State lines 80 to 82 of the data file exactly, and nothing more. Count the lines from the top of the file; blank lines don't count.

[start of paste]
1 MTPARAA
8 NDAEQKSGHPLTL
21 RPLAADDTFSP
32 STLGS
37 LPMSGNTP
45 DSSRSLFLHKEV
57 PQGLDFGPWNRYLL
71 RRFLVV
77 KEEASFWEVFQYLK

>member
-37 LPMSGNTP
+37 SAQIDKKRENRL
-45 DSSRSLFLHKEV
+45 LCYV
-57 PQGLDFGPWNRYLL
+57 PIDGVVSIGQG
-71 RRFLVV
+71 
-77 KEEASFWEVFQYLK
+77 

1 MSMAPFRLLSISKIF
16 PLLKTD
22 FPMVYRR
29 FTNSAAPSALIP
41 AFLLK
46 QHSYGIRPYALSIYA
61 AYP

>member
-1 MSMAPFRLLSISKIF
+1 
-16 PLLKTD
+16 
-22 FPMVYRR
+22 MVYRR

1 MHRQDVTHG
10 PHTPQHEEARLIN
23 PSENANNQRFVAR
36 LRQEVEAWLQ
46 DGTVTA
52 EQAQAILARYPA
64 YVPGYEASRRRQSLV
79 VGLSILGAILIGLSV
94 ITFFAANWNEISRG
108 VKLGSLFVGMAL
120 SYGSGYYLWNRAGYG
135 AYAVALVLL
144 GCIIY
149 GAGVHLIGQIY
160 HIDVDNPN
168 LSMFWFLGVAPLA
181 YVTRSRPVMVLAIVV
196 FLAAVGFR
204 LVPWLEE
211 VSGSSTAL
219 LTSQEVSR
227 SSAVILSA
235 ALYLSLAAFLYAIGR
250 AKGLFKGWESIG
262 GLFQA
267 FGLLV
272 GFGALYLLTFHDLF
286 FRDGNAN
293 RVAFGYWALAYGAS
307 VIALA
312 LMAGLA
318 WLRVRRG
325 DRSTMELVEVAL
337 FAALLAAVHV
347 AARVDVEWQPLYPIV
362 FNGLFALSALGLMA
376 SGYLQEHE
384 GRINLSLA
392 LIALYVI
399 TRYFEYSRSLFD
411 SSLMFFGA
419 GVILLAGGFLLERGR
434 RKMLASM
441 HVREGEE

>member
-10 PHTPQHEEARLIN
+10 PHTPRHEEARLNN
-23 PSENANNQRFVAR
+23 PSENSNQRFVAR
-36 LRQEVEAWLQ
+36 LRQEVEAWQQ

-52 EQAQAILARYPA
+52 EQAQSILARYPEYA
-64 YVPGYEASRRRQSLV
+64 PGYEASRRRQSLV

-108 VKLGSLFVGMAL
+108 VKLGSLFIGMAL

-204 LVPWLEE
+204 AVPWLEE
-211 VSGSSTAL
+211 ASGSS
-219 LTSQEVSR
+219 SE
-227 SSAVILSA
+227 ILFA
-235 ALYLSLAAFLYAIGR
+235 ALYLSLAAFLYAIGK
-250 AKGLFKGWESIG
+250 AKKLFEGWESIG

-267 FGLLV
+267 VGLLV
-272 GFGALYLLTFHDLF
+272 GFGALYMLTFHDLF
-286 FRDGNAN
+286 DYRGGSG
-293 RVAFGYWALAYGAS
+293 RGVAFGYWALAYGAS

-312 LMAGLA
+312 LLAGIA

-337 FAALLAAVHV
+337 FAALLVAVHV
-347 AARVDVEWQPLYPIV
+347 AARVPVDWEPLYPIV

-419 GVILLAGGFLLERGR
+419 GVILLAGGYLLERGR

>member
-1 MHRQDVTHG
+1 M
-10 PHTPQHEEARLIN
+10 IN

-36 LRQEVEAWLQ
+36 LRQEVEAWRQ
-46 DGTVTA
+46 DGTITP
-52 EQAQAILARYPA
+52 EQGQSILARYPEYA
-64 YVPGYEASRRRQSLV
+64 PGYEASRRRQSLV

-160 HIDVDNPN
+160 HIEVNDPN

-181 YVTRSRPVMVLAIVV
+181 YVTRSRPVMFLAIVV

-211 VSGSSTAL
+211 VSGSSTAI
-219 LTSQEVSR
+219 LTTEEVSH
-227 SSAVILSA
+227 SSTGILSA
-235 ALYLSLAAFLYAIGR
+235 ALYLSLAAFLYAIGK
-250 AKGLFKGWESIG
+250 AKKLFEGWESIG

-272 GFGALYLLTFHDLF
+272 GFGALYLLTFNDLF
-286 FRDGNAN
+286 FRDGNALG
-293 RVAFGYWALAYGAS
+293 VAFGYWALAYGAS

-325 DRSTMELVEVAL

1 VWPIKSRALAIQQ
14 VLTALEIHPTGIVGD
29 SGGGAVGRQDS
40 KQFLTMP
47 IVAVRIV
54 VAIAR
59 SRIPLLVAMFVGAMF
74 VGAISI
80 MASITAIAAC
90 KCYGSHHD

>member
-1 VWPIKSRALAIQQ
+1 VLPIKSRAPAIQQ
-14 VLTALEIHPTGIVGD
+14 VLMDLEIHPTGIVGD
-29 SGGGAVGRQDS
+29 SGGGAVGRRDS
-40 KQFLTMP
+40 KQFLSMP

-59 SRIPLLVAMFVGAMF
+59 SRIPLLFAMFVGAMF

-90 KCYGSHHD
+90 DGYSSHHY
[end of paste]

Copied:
-10 PHTPQHEEARLIN
+10 PHTPRHEEARLNN
-23 PSENANNQRFVAR